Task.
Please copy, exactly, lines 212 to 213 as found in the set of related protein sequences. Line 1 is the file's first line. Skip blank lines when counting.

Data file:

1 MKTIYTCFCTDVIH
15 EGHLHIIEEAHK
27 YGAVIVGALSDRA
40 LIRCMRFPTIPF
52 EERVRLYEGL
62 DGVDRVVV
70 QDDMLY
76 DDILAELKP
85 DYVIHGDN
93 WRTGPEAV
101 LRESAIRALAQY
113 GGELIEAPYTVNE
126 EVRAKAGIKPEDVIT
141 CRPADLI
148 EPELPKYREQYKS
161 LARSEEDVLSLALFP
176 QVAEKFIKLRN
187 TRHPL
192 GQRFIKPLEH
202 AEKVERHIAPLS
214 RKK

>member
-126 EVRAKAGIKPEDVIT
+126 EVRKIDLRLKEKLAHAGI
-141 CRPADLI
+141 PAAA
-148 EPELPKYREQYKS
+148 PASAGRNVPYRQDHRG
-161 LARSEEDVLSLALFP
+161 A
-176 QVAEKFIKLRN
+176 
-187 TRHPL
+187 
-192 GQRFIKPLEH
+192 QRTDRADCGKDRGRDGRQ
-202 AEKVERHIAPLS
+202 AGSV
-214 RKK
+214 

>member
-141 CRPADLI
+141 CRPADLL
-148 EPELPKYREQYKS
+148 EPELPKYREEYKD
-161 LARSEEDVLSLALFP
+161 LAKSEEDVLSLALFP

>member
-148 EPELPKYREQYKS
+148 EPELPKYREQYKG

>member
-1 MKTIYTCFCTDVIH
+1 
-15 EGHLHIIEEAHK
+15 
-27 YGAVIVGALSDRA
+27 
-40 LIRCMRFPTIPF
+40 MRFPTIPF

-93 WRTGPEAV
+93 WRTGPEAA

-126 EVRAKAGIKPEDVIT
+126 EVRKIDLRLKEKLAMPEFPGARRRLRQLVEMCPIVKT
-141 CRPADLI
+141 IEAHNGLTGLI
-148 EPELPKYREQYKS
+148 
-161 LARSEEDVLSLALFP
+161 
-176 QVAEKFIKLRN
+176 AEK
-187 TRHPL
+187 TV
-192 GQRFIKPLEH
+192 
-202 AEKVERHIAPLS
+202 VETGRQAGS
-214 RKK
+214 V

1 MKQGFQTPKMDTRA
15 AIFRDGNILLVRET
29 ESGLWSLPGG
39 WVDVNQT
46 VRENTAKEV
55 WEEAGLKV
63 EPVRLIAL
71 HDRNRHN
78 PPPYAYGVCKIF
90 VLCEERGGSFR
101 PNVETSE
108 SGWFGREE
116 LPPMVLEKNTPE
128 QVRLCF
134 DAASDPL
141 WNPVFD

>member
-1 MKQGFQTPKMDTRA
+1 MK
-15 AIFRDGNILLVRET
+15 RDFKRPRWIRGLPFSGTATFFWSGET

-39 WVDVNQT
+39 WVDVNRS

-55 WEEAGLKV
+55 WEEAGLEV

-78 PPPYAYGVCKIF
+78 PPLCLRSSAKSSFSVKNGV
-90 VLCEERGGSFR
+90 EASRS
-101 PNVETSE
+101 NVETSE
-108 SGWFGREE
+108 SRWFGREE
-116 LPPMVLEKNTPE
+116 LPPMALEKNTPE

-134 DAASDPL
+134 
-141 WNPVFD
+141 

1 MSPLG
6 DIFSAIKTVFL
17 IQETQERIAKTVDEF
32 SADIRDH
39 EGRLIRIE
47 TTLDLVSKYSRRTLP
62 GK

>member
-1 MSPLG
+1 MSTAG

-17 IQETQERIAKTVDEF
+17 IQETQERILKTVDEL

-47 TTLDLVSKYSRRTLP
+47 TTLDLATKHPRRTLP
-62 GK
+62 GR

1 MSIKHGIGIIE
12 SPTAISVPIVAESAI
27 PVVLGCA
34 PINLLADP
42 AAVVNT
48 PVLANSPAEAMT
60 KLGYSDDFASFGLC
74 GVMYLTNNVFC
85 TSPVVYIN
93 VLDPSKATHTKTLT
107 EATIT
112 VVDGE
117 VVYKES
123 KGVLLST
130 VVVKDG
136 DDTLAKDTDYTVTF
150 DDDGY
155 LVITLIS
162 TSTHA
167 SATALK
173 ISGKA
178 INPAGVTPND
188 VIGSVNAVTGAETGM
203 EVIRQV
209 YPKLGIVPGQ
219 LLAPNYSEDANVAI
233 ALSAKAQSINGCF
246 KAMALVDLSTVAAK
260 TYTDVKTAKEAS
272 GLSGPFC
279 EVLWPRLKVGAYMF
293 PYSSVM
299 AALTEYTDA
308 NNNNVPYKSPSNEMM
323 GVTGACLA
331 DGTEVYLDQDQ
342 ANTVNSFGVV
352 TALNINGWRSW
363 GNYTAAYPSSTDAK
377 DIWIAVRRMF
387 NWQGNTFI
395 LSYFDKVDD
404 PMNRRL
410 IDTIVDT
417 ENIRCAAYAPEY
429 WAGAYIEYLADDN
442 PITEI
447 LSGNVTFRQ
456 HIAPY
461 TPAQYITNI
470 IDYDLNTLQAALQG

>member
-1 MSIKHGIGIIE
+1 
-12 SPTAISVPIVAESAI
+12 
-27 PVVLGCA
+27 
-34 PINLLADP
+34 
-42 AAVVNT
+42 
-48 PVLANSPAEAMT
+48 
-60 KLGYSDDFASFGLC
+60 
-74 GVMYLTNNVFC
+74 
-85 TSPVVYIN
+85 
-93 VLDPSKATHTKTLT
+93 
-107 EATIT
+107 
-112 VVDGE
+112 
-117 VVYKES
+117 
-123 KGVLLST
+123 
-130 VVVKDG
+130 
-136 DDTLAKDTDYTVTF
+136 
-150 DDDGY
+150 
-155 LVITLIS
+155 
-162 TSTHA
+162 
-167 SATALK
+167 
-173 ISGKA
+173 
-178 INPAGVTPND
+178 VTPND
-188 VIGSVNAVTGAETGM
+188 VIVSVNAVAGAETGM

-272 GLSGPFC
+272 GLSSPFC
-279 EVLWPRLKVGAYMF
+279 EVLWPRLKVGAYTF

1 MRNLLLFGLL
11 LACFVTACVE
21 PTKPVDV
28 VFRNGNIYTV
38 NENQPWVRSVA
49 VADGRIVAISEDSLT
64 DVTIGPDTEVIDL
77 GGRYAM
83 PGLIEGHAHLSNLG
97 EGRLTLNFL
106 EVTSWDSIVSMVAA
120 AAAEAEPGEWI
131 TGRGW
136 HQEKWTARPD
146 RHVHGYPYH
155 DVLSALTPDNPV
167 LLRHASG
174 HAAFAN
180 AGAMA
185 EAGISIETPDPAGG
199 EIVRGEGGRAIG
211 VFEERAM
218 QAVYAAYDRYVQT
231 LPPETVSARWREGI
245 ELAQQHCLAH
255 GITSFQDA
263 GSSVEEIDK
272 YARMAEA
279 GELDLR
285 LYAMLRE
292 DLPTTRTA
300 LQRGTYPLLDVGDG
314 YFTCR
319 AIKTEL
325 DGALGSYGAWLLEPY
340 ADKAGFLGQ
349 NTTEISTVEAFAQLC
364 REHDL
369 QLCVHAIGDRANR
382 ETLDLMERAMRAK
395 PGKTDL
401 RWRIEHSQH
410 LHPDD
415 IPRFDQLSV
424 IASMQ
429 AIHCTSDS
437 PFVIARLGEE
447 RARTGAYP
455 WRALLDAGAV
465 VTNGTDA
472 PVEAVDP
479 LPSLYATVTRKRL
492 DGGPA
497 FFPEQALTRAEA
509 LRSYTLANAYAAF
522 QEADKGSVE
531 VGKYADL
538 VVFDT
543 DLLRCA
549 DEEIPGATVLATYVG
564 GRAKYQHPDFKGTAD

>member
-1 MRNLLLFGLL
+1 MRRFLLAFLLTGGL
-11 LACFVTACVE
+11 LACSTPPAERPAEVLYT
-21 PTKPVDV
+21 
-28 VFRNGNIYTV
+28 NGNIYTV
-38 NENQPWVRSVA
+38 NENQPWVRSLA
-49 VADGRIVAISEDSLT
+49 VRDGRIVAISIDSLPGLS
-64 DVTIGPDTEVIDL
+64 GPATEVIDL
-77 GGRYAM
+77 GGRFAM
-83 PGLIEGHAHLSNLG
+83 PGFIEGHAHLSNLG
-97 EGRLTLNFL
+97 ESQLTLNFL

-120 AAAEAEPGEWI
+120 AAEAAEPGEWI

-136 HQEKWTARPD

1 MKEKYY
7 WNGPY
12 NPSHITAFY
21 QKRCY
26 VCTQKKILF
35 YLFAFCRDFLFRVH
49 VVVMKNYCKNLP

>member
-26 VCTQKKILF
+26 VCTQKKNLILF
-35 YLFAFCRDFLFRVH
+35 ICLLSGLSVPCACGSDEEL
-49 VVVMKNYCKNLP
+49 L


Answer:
+117 
-123 KGVLLST